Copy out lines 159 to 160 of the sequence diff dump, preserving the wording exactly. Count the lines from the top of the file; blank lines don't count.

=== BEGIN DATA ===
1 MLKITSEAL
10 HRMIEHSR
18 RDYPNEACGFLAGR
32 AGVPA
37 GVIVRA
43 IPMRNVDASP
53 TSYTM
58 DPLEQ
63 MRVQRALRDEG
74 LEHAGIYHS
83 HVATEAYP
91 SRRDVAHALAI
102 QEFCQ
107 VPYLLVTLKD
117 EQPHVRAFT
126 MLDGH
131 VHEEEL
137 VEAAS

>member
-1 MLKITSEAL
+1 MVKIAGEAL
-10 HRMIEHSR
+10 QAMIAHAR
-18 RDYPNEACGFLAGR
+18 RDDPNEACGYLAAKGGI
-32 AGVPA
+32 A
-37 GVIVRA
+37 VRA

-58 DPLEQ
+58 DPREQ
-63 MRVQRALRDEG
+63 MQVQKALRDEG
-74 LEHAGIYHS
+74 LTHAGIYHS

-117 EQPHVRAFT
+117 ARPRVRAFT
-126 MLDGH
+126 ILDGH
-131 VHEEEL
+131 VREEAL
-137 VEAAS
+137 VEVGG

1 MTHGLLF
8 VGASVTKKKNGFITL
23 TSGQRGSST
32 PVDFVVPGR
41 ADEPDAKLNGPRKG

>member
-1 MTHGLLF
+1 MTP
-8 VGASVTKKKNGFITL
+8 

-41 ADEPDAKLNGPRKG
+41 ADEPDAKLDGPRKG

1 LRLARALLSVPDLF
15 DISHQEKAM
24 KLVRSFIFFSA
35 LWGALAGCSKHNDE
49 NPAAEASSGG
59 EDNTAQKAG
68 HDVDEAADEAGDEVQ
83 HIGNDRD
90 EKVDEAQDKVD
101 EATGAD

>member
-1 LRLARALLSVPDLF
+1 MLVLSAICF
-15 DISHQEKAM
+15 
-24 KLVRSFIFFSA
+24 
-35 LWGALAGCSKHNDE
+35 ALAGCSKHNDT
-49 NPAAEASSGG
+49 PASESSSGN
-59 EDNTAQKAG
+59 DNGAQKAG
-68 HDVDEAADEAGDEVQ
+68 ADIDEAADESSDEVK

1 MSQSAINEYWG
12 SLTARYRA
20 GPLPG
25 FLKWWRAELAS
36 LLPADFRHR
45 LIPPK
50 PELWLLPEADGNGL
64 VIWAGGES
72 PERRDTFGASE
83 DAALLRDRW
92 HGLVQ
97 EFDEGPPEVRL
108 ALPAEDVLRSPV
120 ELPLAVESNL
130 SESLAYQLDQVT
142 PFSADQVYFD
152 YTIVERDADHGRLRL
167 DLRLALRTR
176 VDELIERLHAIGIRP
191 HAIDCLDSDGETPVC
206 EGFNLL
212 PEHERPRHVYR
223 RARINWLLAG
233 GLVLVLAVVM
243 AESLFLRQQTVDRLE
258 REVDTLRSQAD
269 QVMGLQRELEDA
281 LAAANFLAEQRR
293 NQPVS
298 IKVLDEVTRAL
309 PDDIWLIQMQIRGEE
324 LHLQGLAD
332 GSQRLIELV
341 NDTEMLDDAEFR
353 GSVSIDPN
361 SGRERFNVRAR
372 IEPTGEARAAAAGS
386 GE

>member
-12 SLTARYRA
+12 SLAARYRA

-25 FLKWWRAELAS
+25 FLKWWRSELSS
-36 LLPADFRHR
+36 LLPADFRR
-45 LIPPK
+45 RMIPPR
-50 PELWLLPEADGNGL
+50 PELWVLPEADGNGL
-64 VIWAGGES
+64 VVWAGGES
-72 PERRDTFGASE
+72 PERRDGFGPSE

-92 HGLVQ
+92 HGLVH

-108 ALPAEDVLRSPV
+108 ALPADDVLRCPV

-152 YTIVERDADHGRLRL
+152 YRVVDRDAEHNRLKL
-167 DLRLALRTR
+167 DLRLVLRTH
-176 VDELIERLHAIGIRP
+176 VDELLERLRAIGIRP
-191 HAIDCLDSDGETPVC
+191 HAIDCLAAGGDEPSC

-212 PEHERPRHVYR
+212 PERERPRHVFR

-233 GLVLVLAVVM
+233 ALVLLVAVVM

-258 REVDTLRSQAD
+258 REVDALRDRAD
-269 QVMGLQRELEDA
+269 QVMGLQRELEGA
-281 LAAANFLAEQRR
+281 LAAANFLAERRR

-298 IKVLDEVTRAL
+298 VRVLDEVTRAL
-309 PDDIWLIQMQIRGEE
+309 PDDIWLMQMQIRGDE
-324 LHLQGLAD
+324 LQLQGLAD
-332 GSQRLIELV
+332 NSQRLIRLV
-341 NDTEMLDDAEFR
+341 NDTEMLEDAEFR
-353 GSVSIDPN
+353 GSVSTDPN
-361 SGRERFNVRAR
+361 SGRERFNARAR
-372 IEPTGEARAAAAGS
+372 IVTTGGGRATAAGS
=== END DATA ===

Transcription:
+309 PDDIWLMQMQIRGDE
-324 LHLQGLAD